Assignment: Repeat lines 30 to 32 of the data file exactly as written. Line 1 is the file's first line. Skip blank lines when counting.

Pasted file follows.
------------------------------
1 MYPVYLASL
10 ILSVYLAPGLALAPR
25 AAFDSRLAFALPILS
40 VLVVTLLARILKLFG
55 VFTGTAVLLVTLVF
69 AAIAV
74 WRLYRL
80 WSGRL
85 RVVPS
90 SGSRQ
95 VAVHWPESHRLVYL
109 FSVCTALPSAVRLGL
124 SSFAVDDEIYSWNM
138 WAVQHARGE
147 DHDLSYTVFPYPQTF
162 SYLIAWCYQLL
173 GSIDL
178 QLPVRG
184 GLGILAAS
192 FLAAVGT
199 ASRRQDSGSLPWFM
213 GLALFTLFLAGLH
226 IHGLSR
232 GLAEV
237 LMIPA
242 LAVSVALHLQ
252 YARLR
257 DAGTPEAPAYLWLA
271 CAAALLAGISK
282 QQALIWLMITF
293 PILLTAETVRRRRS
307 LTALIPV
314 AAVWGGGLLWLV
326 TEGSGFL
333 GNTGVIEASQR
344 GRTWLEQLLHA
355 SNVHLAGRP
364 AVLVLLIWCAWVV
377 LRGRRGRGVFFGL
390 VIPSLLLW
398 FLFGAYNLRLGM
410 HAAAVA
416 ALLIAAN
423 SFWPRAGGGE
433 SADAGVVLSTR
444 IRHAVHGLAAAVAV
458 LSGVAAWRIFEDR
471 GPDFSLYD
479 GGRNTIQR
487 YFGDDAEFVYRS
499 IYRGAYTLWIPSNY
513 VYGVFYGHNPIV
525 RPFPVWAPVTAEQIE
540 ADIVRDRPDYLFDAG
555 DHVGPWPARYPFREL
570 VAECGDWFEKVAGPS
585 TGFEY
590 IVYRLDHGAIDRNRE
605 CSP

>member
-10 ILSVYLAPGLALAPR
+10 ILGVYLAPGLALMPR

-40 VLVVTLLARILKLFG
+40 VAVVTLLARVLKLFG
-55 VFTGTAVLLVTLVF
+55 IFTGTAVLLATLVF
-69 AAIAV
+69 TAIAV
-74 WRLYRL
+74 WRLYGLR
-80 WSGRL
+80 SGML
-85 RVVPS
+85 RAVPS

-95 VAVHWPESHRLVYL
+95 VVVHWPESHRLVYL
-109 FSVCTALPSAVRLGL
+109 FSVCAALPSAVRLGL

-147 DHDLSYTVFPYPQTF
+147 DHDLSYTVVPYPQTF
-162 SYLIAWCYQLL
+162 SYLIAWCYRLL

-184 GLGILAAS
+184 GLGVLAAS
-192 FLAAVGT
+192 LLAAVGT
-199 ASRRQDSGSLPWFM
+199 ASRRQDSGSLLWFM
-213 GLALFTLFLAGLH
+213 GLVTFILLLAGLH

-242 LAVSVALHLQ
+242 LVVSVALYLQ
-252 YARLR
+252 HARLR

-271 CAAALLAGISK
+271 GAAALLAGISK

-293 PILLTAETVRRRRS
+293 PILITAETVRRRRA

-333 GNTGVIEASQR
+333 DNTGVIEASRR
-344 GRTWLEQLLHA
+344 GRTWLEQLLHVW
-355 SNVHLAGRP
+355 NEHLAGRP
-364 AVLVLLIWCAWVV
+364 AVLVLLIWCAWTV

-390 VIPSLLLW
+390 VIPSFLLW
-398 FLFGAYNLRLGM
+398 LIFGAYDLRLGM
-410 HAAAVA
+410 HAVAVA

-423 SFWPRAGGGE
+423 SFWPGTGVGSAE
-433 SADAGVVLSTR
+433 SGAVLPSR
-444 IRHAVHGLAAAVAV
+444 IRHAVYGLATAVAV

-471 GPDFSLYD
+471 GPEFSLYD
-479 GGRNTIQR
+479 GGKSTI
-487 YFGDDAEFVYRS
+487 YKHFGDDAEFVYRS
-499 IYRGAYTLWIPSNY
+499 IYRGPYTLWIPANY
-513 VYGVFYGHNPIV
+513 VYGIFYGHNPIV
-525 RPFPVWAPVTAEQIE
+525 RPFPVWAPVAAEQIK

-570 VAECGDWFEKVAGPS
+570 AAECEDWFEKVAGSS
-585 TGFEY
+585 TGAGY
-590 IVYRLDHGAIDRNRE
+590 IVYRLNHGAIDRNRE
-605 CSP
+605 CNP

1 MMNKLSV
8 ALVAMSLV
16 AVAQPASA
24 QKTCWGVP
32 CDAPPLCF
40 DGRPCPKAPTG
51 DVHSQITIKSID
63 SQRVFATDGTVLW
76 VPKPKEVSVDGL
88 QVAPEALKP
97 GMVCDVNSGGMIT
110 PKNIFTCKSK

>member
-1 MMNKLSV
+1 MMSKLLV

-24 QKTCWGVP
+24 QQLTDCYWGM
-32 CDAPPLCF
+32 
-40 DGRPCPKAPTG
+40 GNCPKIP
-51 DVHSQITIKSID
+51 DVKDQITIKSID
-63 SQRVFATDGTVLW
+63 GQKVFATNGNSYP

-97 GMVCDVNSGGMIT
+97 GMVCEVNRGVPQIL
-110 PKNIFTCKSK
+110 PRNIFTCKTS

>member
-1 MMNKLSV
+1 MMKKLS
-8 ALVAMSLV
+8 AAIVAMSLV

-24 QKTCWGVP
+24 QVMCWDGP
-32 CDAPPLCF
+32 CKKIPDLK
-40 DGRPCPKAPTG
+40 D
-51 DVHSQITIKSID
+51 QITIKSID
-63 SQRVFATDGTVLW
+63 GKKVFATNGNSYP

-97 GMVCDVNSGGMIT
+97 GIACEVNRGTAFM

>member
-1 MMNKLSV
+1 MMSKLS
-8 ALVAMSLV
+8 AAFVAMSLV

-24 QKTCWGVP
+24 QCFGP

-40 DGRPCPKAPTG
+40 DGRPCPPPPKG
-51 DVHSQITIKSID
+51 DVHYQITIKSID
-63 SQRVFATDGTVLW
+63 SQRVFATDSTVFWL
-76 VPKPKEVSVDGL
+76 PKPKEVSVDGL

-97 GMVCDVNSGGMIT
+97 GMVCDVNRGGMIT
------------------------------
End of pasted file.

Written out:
282 QQALIWLMITF
293 PILLTAETVRRRRS
307 LTALIPV